During his trip to the United Nations in New York, Defence Minister General Tea Banh highlighted the achievements of Cambodian troops on peacekeeping missions.
Gen Banh left the Kingdom on Tuesday to attend an annual UN peacekeeping ministerial meeting and will return today.
During a Saturday UN conference, Gen Banh said Cambodia was once a nation that depended on the UN.
“Just more than 20 years ago, Cambodia used to receive UN peacekeepers to assist in finding peace and safety for Cambodian citizens and each made a priceless sacrifice,” he said, adding that Cambodia today is able to contribute to peacekeeping missions.
Gen Banh said since 2006, Cambodian blue helmets have been deployed to Sudan, South Sudan, Chad, Lebanon, Mali, Central African Republic, Syria and Cyprus. He noted that currently, Cambodian peacekeepers are active in the Central African Republic, Lebanon, South Sudan and Mali.
“Despite limited resources available, Cambodia can contribute to peace, stability and humanitarian work at the international level,” Gen Banh said. “For this reason, Cambodia should be given more justice and greater support.”
He added that Cambodia is determined to support “action for peace”, such as strengthening skills of UN peacekeepers before deployment, protecting civilians, and combatting violence and sex trafficking.
Gen Banh said Cambodia would also increase communication with other troop-contributing countries to achieve “common goals of peace and security”.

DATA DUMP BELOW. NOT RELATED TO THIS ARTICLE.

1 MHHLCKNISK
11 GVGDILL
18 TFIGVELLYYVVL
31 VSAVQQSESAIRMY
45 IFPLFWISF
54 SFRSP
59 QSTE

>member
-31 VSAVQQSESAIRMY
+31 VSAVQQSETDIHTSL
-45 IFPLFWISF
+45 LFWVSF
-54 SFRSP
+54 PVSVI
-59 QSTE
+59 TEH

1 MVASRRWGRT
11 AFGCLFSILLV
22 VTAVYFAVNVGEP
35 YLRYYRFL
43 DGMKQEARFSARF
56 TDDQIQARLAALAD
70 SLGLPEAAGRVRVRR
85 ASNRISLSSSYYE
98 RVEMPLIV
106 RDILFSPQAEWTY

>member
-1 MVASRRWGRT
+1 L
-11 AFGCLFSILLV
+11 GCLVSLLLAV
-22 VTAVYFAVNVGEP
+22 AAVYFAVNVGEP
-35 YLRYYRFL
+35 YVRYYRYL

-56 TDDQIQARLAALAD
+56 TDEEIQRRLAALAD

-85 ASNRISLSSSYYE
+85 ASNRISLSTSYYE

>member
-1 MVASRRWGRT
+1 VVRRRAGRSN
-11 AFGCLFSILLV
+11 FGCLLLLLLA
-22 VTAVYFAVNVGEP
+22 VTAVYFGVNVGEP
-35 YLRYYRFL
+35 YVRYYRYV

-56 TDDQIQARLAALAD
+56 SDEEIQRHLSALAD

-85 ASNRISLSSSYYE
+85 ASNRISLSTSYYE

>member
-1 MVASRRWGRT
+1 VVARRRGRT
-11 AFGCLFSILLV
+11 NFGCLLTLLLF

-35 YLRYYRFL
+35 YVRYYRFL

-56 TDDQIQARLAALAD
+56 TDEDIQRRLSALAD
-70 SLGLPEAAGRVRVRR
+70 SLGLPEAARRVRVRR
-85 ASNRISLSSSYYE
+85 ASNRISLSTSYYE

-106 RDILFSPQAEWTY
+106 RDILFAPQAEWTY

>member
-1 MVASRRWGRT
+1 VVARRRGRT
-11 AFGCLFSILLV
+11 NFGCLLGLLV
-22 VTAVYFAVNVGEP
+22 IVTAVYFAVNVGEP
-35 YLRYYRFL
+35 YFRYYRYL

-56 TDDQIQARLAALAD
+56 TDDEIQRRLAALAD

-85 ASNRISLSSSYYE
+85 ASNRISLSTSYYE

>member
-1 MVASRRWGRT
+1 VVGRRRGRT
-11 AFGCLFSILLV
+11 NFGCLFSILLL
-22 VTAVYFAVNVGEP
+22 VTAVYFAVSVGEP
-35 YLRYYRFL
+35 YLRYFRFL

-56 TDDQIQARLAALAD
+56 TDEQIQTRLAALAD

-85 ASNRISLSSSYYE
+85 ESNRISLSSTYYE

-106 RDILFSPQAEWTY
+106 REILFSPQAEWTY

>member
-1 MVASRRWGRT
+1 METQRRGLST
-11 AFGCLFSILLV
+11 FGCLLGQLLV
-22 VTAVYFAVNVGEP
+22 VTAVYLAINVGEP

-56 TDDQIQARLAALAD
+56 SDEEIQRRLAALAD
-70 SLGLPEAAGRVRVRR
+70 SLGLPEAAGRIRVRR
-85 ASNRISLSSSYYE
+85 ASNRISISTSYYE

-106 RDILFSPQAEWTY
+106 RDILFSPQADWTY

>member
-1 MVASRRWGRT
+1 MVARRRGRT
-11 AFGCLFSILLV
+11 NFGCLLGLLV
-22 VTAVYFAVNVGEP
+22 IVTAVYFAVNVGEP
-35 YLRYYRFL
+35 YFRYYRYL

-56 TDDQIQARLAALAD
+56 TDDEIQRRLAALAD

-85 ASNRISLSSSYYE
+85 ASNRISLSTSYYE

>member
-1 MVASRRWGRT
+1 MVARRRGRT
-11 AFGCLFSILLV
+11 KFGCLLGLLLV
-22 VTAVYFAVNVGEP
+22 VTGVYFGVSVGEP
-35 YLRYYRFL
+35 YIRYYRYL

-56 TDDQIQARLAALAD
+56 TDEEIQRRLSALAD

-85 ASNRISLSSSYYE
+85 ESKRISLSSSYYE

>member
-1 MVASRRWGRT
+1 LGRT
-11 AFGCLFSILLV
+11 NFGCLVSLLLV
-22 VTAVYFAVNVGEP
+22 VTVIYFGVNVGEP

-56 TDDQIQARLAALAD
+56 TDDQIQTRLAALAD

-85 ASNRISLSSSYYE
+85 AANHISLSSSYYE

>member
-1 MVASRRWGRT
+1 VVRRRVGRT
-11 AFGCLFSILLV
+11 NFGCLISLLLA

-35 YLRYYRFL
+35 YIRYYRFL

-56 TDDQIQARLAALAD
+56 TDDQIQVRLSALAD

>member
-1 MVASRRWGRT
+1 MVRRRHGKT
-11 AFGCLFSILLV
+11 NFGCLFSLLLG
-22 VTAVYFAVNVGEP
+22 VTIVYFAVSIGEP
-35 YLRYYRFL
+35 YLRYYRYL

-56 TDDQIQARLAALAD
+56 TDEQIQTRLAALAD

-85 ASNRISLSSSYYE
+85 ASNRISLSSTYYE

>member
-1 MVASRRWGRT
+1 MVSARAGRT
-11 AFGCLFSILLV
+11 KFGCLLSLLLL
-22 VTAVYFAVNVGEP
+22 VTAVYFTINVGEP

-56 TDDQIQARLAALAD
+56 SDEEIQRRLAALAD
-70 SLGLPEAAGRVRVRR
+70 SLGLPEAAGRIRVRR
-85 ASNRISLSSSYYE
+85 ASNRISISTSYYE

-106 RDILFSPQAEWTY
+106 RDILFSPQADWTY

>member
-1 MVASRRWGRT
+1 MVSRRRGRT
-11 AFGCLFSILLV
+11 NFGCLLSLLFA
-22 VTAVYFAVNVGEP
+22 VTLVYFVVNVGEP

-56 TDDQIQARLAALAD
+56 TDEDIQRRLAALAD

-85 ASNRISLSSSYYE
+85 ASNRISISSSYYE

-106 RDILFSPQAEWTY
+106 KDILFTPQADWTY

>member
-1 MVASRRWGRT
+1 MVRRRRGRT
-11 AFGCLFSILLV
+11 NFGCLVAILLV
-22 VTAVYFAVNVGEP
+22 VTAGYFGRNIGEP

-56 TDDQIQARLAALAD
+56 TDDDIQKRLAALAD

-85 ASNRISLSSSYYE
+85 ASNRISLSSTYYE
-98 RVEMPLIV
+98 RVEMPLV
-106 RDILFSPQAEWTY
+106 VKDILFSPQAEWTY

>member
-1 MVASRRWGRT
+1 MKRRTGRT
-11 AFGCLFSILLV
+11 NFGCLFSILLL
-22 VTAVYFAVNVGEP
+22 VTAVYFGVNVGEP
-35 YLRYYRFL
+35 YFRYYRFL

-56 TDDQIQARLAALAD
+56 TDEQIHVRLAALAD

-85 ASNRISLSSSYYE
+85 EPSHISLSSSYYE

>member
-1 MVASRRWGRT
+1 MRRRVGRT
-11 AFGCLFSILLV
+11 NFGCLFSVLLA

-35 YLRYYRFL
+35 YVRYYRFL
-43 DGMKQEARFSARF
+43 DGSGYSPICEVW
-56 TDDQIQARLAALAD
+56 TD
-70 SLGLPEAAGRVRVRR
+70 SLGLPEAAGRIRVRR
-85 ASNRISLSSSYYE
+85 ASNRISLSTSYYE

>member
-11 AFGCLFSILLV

He also noted Cambodians have the right to express themselves.
“Cambodia has always promoted freedom of expression, human rights and democracy through regular election planning,” Gen Banh said. “Any attempt to find an excuse for [justifying] any kind of punishment affects progress and efforts.”
UN peacekeeping chief Jean-Pierre Lacroix said 110 member states participated in the meeting this year and demonstrated “the deep and widespread commitment to peacekeeping, by governments across the world”.
“We cannot achieve lasting peace without our partners,” Mr Lacroix said.
UN secretary-general António Guterres said 27 blue helmets were killed in 2018.
“Making our missions stronger and safer is one of the key elements of my Action for Peacekeeping initiative, together with refocusing peacekeeping with more realistic expectations, and mobilizing greater support for political solutions,” Mr Guterres said.
He said since 2013 in Mali, more than 119 peacekeepers have been killed and 397 others injured. He noted UN peacekeepers in Mali are in urgent need of armoured personnel carriers and are asking member countries for help.
“I hope you will also consider innovative solutions like triangular partnerships and joint contingents, in which one group of governments provides equipment and training, and another provides troops and police,” Mr Guterres said.
Last week, Prime Minister Hun Sen announced the government would spend $15 million to purchase APCs for the protection of Cambodian peacekeepers in Mali.
Mr Hun Sen said Cambodia will not withdraw peacekeepers from Mali.